User Name : username@outlook.com [ replace “username” by your own username ]

Password : ••••• [ your Outlook.com-password ]

8- then click “Continue” and if you get an error message, just click “Continue” again

9- in the next window, put a check-mark at “Use SSL”, select Authentication “Password” ( or “External (TSL client Certificate)” if you happen to have that ), and click “Continue”

10- in the next window, put a check-mark at “Take account online” and click on “Create”

11- then, back in Mail.app’s Prefecences, under Accounts, select your newly created eMail-account and click on the “Account Information”-tab and re-type your correct eMail-address in “Email Address:” (replacing the nobody@blabla.com you had originally entered) and check if all settings are as they need to be according to the above

12- then exit the Mail.app Prefecences (click the red button upper left) and click “Save” when the “Save changes” pulldown window appears

13- now, back in Mail.app itself (if you do not see the normal Mail window, go to File –> New Viewer Window), you will see the new Hotmail/Live/Outlook account has appeared, and it is looking for your old & new eMails on the Hotmail/Live/Outlook-mail servers

…most people will have lots of old eMails to import, so this might take some time (don’t be surprised if this takes 15, 20 or maybe even 30 minutes…)

14- if the import of the old & new eMails from the Hotmail/Live/Outlook-mail servers is complete, they will appear in the Inbox window and you’re done…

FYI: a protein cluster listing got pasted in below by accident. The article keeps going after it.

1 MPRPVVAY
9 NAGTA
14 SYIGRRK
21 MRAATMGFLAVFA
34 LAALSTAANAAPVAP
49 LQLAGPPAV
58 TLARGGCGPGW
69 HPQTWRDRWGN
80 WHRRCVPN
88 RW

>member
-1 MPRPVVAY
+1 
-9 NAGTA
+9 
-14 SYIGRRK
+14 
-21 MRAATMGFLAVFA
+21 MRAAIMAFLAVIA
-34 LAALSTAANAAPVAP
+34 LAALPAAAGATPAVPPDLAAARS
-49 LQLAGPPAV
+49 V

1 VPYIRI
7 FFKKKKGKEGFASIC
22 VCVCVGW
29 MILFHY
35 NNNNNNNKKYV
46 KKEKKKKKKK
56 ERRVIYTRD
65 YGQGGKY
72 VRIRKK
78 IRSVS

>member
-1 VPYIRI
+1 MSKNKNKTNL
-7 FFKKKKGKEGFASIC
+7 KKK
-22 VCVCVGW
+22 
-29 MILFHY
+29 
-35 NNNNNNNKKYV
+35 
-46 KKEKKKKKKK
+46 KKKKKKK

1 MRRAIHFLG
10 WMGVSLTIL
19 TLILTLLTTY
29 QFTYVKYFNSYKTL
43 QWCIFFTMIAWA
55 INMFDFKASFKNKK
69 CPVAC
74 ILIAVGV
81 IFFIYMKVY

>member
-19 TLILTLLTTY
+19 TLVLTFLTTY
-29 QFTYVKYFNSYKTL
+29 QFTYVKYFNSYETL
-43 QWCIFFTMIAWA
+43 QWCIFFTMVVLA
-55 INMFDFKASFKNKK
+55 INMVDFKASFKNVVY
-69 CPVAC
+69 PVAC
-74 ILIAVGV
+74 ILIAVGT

Congratulations !

…if you do not see your old & new eMails appearing, but you do see an “Unread eMails”-number next to the name of the Hotmail/Live/Outlook-inbox in the listing on the left, you have run into a bug in Mail.app that was only recently solved in OSX 10.8.5

to manually solve this problem, quit Mail.app, open Disk Utility (from the Applications –> Utilities folder), run “Repair Disk Permissions” on your Hard Drive’s main partition and when that’s finished, re-open Mail.app and all should be solved

Enjoy !

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fixed : export contacts database from AddressBook to Excel

Question [1] : I’m new to Mac, I just switched to my first Mac, before I only used Windows PCs. How can I import my contacts from my Windows PC into my new Mac running OSX ?